“However, when used for long periods of time, even mild topical steroids can cause issues such as lightening or thinning of the skin,” he adds. “Therefore, we recommend checking with your pediatrician even before using over-the-counter steroid creams.”
Sometimes, though, these medications aren’t enough to keep your child’s eczema under control. That’s when pediatricians refer parents to their colleagues in pediatric dermatology, who can recommend alternate therapies.
For many children with eczema, the condition eventually resolves. “We often see symptoms starting to fade at around age 4 or 5. But for some, it may improve somewhat or not at all,” Dr. Menon says. “If your child continues to suffer from eczema after that, we’ll deal with it if and when that time comes.”
One thing is clear: there’s no single quick fix for eczema. Taking care of your child’s eczema is all about having a good skincare plan, avoiding environmental triggers and using medication when needed.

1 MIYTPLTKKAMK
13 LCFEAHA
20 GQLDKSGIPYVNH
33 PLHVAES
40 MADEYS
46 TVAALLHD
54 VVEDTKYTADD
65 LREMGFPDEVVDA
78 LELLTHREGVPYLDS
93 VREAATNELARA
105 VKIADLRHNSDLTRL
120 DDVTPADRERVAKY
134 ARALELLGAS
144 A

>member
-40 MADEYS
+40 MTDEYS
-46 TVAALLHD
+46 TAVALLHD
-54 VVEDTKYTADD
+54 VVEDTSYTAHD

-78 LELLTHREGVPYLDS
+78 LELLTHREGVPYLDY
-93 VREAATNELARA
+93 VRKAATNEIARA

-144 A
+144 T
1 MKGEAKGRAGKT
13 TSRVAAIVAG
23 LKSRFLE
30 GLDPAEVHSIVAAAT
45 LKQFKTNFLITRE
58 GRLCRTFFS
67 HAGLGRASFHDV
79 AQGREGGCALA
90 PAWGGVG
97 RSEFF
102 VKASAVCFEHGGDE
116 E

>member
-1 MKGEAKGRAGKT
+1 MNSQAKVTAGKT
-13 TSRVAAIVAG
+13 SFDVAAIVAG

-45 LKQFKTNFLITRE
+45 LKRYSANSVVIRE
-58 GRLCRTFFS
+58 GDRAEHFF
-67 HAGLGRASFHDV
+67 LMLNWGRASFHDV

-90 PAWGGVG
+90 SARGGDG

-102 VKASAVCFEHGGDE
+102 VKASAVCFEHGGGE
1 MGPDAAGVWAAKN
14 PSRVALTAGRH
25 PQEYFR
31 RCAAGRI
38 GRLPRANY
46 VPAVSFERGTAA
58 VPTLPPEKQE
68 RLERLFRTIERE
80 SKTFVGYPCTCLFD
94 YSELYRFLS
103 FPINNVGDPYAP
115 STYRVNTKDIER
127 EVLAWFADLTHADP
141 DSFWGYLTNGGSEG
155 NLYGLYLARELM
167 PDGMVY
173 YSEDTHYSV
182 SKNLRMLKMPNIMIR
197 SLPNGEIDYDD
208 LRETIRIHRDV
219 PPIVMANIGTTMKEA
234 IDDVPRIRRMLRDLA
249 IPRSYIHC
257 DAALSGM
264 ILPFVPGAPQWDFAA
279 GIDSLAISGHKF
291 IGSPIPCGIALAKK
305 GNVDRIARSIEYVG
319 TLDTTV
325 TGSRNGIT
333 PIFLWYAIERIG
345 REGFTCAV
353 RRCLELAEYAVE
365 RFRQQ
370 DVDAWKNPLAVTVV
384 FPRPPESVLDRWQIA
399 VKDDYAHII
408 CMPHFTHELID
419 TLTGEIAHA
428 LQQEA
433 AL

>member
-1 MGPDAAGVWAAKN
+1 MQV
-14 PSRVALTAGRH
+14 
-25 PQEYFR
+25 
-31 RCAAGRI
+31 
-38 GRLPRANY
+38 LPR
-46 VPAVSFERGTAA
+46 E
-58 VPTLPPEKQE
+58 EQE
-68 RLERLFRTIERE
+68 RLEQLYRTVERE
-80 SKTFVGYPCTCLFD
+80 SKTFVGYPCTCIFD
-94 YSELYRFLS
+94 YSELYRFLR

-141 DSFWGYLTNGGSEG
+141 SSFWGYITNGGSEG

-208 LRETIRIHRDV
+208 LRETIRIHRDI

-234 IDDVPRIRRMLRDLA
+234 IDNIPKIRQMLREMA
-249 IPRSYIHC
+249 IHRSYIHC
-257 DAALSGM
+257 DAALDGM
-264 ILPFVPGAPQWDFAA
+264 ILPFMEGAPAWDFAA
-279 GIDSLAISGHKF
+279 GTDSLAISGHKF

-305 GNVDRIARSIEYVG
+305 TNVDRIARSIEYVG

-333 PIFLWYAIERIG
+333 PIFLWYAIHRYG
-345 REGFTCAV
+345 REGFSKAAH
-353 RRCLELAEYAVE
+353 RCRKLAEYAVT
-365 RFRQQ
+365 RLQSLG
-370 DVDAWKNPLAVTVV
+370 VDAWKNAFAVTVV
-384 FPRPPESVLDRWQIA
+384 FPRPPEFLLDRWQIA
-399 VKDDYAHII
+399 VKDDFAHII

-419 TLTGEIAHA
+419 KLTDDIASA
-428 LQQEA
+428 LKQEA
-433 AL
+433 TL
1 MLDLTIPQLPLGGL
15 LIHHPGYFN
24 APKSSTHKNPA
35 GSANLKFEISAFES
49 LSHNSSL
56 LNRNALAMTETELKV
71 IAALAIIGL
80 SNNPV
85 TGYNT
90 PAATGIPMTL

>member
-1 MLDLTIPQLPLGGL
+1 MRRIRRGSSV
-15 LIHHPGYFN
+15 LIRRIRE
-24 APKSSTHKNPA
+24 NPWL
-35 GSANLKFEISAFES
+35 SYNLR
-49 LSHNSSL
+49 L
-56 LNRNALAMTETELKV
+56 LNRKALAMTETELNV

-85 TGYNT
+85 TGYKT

“For babies without eczema—and this applies to all newborns, because eczema doesn’t typically show up for a couple of months—we recommend sponge baths right after birth until the umbilical stump has fallen off,” he advises. “Once that has happened, and it’s completely dry, parents can give their baby a full-immersion bath, using plain warm water alone. I usually recommend twice-weekly baths.”
For babies with eczema, daily baths seem to be beneficial. But it’s important to keep bath times short, use a mild cleanser and avoid any irritants (like bubble bath). Afterward, make sure to pat your baby’s skin dry and apply a thick moisturizer all over.
Whether your baby has eczema or not, bath time is also bonding time—a brief, fun ritual for parents and child alike!